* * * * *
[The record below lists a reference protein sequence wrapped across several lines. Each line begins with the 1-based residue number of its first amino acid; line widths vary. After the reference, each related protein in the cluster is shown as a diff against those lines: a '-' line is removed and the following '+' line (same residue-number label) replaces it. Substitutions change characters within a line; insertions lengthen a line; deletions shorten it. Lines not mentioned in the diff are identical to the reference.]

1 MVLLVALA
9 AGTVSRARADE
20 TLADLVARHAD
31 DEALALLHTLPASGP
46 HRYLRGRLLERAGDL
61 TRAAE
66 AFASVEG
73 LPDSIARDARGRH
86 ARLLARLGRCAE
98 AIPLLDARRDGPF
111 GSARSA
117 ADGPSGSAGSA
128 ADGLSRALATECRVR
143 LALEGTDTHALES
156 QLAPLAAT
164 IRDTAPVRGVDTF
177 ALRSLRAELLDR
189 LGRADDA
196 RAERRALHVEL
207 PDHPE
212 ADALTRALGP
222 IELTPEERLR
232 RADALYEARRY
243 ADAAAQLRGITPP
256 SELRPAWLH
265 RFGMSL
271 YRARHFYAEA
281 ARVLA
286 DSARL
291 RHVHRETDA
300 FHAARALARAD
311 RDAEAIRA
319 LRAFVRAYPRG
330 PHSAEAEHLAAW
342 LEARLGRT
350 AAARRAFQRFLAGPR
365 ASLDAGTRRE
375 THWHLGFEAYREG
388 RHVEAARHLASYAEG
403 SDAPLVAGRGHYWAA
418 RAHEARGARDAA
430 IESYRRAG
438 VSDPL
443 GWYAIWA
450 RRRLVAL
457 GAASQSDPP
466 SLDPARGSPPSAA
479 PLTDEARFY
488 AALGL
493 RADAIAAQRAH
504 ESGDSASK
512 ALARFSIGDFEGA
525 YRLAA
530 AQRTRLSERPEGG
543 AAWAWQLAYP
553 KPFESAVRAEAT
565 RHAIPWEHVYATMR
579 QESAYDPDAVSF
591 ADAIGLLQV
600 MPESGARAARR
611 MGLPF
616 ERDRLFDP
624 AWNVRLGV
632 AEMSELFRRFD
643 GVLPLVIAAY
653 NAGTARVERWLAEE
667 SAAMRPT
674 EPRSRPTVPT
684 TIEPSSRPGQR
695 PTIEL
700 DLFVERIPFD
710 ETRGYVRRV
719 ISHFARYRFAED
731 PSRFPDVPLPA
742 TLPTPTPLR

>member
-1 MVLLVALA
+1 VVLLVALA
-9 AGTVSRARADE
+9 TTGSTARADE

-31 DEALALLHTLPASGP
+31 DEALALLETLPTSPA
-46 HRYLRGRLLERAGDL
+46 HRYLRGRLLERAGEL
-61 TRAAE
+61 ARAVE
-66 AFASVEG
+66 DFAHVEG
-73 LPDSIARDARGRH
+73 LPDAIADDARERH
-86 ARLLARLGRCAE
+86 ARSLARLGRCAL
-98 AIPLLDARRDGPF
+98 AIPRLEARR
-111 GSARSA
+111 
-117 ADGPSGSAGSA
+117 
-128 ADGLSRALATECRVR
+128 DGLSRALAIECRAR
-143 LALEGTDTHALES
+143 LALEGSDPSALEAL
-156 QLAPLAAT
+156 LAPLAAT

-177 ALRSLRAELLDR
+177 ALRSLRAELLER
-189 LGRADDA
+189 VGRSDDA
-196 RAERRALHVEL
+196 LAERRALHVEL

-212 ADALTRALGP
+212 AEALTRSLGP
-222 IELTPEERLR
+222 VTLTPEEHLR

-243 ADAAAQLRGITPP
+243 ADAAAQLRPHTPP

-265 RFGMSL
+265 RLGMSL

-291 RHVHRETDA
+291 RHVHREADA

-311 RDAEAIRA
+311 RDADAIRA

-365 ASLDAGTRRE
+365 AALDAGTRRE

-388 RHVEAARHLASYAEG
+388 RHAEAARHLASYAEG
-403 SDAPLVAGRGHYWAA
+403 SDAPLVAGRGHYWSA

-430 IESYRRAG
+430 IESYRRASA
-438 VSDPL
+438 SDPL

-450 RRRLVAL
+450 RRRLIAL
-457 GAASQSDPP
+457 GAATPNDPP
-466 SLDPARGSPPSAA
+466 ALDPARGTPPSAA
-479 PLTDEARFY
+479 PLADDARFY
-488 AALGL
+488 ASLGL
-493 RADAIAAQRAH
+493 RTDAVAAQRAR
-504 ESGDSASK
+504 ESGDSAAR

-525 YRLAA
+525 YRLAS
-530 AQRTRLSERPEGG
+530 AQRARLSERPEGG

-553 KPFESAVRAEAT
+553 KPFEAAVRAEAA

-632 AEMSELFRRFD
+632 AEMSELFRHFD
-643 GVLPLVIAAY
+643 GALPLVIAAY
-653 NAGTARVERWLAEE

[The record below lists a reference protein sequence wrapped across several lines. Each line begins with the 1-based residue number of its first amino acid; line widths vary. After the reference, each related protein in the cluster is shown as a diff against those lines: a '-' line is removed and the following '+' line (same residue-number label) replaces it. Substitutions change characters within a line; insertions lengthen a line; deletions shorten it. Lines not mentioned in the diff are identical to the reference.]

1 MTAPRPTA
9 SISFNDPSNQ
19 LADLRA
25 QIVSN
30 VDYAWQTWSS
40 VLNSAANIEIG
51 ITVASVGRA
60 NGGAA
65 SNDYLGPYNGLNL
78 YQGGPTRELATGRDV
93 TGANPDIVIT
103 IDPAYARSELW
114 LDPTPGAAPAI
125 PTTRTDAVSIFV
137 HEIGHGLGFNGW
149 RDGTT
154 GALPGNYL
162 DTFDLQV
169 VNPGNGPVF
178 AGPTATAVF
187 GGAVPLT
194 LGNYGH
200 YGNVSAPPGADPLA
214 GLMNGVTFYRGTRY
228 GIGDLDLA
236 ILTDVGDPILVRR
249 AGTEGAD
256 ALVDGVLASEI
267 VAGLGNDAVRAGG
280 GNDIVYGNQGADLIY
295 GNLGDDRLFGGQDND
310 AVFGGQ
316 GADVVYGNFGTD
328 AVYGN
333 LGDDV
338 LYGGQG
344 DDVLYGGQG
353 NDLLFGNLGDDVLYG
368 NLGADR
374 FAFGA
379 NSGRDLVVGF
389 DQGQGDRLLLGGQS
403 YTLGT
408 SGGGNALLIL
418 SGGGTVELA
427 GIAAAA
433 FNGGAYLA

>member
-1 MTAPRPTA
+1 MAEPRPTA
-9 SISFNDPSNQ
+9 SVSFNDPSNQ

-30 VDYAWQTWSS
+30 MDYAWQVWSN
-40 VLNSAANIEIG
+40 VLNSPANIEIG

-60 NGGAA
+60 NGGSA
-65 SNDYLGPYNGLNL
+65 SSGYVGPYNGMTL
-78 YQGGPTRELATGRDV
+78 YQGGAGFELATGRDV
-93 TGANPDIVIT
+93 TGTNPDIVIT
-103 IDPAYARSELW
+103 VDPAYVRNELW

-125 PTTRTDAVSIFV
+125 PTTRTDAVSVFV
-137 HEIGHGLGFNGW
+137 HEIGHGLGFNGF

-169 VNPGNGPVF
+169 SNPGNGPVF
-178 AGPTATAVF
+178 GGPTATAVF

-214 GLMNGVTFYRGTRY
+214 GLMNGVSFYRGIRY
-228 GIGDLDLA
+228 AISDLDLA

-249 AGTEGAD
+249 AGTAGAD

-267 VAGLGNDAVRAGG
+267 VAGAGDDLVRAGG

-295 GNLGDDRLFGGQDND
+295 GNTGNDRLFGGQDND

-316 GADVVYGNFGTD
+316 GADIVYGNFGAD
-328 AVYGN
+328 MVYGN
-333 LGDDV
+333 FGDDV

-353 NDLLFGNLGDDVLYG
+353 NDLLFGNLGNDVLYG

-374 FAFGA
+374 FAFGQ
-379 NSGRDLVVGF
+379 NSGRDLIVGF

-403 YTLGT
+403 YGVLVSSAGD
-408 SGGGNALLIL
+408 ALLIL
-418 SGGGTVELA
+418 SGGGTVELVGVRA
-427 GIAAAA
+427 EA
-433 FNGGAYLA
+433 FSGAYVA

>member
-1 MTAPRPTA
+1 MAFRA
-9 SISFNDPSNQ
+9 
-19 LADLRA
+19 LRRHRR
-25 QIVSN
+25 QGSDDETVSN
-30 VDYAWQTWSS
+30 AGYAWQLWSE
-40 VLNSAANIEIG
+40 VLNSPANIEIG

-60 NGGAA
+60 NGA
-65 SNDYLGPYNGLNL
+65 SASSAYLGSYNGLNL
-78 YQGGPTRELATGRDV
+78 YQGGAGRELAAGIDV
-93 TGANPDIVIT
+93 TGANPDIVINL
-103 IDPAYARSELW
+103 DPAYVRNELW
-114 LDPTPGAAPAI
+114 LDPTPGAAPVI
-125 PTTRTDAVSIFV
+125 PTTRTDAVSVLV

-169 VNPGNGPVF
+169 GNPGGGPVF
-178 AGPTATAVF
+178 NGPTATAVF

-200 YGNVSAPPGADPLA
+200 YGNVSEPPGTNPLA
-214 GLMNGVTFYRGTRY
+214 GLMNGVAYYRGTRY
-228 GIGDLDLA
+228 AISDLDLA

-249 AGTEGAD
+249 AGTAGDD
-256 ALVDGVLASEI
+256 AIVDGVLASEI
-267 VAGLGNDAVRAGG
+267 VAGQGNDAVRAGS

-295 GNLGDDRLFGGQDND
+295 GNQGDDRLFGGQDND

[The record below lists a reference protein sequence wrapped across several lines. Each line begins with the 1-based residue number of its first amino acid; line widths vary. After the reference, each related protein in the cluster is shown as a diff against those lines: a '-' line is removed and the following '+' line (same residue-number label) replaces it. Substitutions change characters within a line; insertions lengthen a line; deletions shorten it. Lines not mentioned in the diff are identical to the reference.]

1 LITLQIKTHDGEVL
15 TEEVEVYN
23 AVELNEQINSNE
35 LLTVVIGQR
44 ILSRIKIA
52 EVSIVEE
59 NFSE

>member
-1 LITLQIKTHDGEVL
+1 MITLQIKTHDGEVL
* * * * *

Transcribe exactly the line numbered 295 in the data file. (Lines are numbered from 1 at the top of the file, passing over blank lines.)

-178 AGPTATAVF